On Wednesday, President Obama announced that he should “go ahead and affirm that . . . same sex couples should be able to get married.” While I might have preferred that he do it with a tad more pomp and circumstance, it still did the trick for me. One of my more eloquent and educated friends put it best in his Facebook wall post responding to the news, noting, “This is a BFD.” Now, I’ll leave you to Google to determine exactly what this means, but I will echo his sentiments that this is kind of a big deal.
Before going into how this will affect the march towards November, let me just get this out of the way: I’m a proudly out-of-the-closet gay Democrat, so my enthusiasm about today’s announcement will come as surprise to no one. That said, Obama’s position is the right one. It legitimizes the millions of Americans who are in committed, long-term relationships who merely want the right to enter into civil marriages that provide significant governmental benefits.
Still, there’s no denying that from a political standpoint, the President’s move was smart. First off, it keeps the gays happy – and you know we’re a vocal crowd when we’re not happy. Despite the repeal of “Don’t Ask Don’t Tell,” the LGBT community wanted more from the man who pledged to be a “fierce advocate” for our community. This is precisely the type of bold leadership that many LGBT Americans were looking for from the White House, and we finally received it in unequivocal terms. And just for the record, you may have noticed that gay people are pretty good fundraisers.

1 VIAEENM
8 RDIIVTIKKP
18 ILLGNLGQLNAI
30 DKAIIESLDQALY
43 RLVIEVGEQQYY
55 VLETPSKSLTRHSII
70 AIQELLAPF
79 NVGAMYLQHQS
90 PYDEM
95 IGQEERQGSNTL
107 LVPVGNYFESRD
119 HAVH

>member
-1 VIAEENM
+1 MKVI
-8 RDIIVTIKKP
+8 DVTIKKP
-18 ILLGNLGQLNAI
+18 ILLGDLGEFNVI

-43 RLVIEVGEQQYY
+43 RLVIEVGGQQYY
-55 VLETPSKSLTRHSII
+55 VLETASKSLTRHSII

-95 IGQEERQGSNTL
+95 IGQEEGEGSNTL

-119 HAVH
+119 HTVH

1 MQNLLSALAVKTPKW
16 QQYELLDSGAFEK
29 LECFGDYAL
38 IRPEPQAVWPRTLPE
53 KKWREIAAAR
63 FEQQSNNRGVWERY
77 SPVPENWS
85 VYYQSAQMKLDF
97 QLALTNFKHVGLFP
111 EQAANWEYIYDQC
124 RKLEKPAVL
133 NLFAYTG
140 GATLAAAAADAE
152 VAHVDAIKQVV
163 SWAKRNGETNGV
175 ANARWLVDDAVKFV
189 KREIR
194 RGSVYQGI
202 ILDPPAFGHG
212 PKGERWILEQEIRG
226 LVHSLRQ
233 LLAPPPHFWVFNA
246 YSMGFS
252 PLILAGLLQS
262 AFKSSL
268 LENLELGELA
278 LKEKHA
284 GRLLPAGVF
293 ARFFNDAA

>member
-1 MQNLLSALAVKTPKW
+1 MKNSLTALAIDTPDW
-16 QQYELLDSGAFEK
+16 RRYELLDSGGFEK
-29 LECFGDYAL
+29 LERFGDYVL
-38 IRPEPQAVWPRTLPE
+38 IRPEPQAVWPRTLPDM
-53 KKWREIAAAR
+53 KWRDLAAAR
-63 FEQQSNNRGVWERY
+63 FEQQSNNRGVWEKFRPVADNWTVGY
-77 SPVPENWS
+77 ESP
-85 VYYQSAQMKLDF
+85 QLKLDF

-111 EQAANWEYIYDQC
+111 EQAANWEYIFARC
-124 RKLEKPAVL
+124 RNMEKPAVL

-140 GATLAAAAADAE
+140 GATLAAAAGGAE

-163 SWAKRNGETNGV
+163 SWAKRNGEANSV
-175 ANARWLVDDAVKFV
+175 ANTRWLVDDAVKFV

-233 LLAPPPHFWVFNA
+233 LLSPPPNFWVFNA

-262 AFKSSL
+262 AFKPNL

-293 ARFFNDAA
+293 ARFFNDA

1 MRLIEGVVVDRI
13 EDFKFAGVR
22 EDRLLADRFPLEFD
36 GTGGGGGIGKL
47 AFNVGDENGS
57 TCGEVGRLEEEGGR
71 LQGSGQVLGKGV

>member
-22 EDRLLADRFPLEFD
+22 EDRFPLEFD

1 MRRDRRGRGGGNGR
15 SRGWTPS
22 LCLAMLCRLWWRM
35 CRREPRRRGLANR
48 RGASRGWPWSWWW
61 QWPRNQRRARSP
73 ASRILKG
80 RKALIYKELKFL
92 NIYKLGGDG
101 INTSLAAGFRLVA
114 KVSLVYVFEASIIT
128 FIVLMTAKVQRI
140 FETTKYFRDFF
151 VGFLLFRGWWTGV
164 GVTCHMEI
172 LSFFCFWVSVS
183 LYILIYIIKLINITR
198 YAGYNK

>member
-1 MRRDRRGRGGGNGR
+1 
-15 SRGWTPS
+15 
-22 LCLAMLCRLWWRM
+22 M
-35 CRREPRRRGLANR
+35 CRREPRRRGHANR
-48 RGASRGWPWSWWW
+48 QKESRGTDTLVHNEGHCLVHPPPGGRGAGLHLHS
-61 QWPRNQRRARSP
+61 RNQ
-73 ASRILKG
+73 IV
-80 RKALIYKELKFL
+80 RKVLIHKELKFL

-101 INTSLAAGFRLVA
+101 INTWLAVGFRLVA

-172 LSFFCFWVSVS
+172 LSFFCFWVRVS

Second, the President’s move will reinvigorate many of the people who were critical to the success of the President’s 2008 election, but who have since fallen under a bit of Obama malaise. Of particular note are young voters who so passionately clung to Obama and his change mantra back in ’08. Not coincidentally, these younger voters overwhelmingly support the freedom for all Americans to marry. In an August 2011 study published by the Public Religion Research Institute, 62% of Americans under the age of 30 supported their gay friends’ right to get married to the person of their choosing.
Perhaps most importantly, I’d like to put forth another explanation as to why today’s announcement is a good thing for the President: Perhaps he was simply too weighed-down by his own convictions to keep up his “evolution” charade any longer. Let me explain. President Obama taught constitutional law at the University of Chicago for 12 years. He worked at a civil rights law firm for 11 years. Now, I went to law school, and I’ve interacted with a number of constitutional law professors. While there’s an exception to every rule, let’s just say that, by and large, they aren’t a particularly right-wing crowd. Given his liberal street cred and Harvard Law Review presidency, I have never once thought that the President actually deep-down personally opposed same-sex marriage. In fact, I would surmise that he believes, from a legal perspective, that any state that denies gay couples the right to marry violates the federal Constitution.
So while there will certainly be a political upside from today’s announcement from the liberal elites and mainstream media, perhaps what President Obama did today was something that so many gay Americans have done on their own: They came out to reveal who they truly are. And in Obama’s case, he’s just another American for marriage equality.
Photo Credit: ep_jhu